When contemporary art arrived in Tehran in the final years of the Shah’s regime it was an opening for Western values and tastes. As the founder and inaugural director of the Tehran Museum of Contemporary Art put it in 1979, since Iran already imported Western technology and science, it should import Western art as well. That project of imitation failed when the Shah was deposed and no one in Iran wants to repeat it. The art scene still represents the drive to break free of conventions –to become modern –but today it is a much more primal and destructive force, because there is no model left to follow. To become modern is no longer equivalent to becoming Western.

Talking to young Iranian artists, I learned one important lesson. While they were rebelling against the confined spaces of life in Tehran, they also insisted that they did not want to follow the same path as Europeans or Americans. Contemporary art had taught them that there is always a different way of seeing. Art must foresee other pictures, other worlds. Western modernity is for them just another form of tradition to be uprooted and overcome.

When discussing world politics today, we often revert to one of two models. The first, popularized by Francis Fukuyama, sees the whole world converging to a European or Western political framework, after which no further historical development is possible. Every country or region is measured by the time it will still take to reach this final destination, but all doubts and debates about where we are heading have been fundamentally resolved. The other model, defended by Samuel Huntington, is sceptical of such irreversible movement. The world it depicts is that of a clash between different civilizations having little or nothing in common, particularly since Western political culture will remain geographically limited. This book adopts a third view.

I agree with Fukuyama that the whole world is on the path to modern society, but there are numerous paths and, naturally, different visions of what a modern society looks like. Everyone is modern now, but there are different models of modern society. From this fact the essential terms of the new world order follow more or less directly. The hard distinction between modern and traditional has broken down, giving way to a deeply integrated world, but its most distinctive trait is the incessant competition between different ideas of how worldwide networks should be organized…”

 

I find the book maybe a little less insightful on Russia (or it may be I know Russia less) but fascinating on the Asia / Europe part. Amazon link here.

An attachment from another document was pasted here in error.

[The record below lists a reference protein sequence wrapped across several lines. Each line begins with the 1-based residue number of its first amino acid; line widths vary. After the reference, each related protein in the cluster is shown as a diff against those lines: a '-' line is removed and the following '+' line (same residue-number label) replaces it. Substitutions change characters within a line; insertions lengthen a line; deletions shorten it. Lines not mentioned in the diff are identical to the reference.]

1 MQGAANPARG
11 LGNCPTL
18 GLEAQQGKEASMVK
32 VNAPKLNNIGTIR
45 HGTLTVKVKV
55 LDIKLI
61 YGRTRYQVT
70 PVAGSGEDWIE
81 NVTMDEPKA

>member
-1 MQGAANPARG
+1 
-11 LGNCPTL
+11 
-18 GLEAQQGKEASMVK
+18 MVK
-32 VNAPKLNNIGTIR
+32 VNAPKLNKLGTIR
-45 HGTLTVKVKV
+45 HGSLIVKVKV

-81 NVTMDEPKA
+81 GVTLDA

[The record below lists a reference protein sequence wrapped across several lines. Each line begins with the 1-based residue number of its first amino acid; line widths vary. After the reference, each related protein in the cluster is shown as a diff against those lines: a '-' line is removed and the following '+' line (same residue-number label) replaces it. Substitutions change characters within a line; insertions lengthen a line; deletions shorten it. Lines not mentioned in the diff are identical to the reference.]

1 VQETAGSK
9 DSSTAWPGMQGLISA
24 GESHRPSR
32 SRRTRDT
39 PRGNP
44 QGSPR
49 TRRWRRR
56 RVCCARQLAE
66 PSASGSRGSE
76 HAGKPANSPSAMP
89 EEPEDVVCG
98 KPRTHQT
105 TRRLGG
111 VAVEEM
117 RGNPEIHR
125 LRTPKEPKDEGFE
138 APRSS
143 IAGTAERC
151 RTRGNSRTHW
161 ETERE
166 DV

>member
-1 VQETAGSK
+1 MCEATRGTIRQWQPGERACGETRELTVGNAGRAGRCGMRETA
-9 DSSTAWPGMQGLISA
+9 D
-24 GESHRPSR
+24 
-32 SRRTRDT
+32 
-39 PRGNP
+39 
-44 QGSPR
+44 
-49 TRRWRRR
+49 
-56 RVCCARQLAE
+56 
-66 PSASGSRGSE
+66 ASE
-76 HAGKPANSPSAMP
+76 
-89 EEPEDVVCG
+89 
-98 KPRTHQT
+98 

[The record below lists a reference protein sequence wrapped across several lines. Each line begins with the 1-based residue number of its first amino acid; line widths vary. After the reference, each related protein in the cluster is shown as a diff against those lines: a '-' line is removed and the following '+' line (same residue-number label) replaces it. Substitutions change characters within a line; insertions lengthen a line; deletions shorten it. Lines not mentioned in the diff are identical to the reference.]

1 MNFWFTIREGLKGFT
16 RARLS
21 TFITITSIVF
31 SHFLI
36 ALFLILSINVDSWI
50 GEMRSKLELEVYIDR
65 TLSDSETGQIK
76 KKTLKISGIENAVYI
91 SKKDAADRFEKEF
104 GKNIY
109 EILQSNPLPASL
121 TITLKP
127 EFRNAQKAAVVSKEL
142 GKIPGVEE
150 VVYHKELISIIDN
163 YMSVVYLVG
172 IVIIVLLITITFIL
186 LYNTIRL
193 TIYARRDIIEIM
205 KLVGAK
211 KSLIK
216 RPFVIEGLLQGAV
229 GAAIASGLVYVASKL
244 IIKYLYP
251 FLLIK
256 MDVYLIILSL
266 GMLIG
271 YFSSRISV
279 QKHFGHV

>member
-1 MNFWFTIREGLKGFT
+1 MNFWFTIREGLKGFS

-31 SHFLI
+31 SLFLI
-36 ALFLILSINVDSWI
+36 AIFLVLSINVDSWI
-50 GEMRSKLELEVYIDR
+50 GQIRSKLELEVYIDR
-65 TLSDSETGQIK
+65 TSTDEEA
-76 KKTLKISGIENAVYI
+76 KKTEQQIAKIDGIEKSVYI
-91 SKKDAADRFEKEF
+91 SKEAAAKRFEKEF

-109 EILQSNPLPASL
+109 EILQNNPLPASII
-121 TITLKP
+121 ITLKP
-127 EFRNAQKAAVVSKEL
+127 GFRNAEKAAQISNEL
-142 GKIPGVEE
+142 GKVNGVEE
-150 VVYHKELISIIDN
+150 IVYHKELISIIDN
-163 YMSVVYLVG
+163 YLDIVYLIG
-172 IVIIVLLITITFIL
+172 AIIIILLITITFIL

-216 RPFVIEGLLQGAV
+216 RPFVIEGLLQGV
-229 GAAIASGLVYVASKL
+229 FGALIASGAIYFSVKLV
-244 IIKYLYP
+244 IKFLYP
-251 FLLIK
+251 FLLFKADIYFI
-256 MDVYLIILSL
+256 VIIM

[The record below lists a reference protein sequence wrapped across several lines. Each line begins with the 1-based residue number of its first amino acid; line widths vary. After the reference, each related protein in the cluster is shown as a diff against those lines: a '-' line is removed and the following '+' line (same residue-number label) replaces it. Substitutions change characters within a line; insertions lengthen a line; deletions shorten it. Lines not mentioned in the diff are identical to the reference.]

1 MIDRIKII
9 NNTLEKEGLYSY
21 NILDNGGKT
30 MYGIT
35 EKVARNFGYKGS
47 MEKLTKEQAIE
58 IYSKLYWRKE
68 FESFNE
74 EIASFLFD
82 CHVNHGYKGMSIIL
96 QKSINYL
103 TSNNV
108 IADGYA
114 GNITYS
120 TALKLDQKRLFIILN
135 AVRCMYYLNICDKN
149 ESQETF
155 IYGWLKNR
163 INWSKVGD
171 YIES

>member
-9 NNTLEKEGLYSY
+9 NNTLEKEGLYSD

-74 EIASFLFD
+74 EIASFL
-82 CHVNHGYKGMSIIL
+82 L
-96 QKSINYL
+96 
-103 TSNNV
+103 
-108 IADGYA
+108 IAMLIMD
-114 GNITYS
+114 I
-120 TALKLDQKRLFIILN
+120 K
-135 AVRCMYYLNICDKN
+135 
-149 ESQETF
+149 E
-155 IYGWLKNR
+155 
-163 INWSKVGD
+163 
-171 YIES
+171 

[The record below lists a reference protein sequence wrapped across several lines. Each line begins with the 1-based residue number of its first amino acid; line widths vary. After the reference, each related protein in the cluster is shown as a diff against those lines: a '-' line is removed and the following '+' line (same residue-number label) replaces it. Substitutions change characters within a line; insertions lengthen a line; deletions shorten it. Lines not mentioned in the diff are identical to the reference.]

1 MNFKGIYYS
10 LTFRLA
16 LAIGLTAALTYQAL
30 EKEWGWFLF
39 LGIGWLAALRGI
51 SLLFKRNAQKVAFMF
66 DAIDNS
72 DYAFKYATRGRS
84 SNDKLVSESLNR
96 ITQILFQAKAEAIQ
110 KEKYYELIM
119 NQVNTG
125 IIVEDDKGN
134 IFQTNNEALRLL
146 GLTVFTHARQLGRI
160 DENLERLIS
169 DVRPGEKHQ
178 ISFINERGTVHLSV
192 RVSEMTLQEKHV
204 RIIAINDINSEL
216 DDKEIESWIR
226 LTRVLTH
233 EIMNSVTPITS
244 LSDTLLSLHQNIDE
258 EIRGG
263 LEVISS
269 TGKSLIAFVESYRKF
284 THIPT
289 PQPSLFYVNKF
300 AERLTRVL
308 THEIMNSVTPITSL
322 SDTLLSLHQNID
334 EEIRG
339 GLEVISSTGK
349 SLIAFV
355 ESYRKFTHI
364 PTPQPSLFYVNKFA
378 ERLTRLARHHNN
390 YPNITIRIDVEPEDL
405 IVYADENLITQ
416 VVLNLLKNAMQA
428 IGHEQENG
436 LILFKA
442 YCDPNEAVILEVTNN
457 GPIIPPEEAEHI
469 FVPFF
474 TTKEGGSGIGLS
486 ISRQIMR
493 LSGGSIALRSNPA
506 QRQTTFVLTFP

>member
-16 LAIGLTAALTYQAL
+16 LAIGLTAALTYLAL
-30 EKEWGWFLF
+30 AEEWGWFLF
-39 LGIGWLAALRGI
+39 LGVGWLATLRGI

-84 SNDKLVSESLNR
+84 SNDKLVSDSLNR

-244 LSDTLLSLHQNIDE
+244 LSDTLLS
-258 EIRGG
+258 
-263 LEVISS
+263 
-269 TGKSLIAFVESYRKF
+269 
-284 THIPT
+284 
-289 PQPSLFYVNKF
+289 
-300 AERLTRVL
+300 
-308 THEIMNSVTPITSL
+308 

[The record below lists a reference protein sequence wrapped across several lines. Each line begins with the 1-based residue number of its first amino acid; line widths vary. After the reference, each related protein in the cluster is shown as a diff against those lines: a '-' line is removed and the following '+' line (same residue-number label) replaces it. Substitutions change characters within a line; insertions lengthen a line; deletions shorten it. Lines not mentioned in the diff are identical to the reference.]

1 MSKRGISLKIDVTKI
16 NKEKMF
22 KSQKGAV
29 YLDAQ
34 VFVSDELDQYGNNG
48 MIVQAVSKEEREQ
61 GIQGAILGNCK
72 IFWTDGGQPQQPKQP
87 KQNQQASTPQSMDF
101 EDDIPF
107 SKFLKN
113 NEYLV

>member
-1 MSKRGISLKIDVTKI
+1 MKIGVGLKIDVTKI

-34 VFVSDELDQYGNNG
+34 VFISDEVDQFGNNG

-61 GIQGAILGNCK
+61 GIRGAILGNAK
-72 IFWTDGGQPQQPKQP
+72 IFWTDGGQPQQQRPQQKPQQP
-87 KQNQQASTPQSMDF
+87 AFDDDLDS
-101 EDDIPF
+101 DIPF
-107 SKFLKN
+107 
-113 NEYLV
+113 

The current Arts blog, cross-over, the current Investing blog.  Cross fertilise, some thoughts on autism.  Discover what the last arts/business mingle was all about (sign up for invites to the next event in the list below).

My Op-Ed in the Financial Times  (My Financial Times opinion article) about asking long-term questions surrounding sustainability and ESG.

Current highlights:

A long read on Will Hutton looking at Brexit causes and solutions.

Some writing tips and thoughts from Zadie Smith

How to live a life, well lived. Thoughts from a dying man. On play and playing games.

A provoking read on how to raise a feminist child.

Some popular posts:  the commencement address;  by NassimTaleb (Black Swan author, risk management philosopher),  Neil Gaiman on making wonderful, fabulous, brilliant mistakes;  JK Rowling on the benefits of failure.  Charlie Munger on always inverting;  Sheryl Sandberg on grief, resilience and gratitude.

Buy my play, Yellow Gentlemen, (amazon link) - all profits to charity

Tate Exchange

Quick visit to the Tate Exchange space. A wonderful space.

"Tate Exchange is an experiment. A space for everyone to collaborate, test ideas and discover new perspectives on life, through art. Whether you are an observer, commentator, researcher, creator, hacker, tweeter or just curious, join artists and organisations to explore the issues of our time. Drop in for a talk, join the conversation, enjoy a chance encounter and learn something new." says Tate. Blurb here.

Currently, it's a great space to think, to be, to exchange, to write, even to play and have a secret dance... (see above) - it is particularly great for freelancers at the moment as

Thick/er Black Lines are "hosting a dedicated co-working space in the Tate Exchange space for the duration of the project, with dedicated desks, outlets and refreshments for freelancers who want to work."

IMG_3304.JPG

 "Thick/er Black Lines presents We Apologise For The Delay To Your Journey – a map identifying and connecting Black British women/femme artists and cultural workers. Emerging from conversations with Black Women Artists for Black Lives Matter - a collective of Black women, queer, and gender non-conforming artists working in solidarity with the movement for Black lives - that took place amidst the Tate Exchange project Psychic Friends Network with Simone Leigh, the map is a catalyst to make visible past and present networks and practices. Using Lubaina Himid's artwork Moments and Connections as a reference, the map is supported by exchanges in print and conversation that critically question the history of artistic production by Black British women and its present condition.

Cross fertilise. Read about the autistic mind here. On investing try a thought on stock valuations.  Or Ray Dalio on populism and risk.

If you'd like to feel inspired by other addresses and life lessons try: Ursula K Le Guin on literature as an operating manual for life;  Neil Gaiman on making wonderful, fabulous, brilliant mistakes; or Nassim Taleb's commencement address; or JK Rowling on the benefits of failure.  Or Charlie Munger on always inverting.